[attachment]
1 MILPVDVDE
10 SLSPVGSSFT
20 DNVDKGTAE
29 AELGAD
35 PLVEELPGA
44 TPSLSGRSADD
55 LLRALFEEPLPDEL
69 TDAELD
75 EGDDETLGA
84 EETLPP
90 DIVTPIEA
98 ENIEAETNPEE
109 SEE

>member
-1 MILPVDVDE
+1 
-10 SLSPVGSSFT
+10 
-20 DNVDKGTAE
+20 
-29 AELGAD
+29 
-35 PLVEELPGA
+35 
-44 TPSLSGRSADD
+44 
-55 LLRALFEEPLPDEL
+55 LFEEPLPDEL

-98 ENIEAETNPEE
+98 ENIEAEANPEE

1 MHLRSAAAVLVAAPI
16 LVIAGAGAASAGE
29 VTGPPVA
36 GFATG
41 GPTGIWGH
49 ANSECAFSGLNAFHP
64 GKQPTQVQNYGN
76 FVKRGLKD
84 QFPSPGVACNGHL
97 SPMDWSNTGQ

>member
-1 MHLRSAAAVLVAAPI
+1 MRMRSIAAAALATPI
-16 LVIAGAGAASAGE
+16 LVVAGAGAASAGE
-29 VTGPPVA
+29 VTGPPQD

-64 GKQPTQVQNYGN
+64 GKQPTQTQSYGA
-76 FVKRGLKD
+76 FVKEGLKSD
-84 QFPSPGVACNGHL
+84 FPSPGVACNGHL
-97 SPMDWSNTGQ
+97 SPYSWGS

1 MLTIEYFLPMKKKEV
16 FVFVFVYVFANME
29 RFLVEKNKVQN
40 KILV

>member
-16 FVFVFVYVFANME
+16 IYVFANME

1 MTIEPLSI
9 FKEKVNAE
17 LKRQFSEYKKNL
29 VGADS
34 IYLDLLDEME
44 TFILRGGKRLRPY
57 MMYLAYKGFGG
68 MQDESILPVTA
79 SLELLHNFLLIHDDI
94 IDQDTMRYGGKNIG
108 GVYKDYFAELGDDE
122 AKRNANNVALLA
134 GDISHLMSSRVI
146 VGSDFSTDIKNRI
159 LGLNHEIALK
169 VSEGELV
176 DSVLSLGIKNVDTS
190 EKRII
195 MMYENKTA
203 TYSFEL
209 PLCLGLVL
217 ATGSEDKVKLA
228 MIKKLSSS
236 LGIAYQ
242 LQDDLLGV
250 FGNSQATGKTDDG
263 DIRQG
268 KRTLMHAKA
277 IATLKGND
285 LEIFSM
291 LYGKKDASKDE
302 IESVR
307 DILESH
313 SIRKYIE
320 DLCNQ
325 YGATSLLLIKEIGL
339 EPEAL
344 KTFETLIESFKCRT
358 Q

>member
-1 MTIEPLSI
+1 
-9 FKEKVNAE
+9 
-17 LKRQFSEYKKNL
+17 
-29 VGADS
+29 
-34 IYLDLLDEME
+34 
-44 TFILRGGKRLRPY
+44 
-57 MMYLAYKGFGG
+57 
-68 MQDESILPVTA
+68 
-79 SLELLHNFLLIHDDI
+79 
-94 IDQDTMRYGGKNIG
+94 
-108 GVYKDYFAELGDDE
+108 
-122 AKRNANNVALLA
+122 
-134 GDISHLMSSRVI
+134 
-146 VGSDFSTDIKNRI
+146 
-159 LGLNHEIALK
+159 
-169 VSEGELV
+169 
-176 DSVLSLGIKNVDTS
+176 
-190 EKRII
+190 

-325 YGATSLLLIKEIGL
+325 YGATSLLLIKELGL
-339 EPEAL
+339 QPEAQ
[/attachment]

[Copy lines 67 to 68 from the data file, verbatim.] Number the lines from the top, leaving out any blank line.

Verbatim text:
34 IYLDLLDEME
44 TFILRGGKRLRPY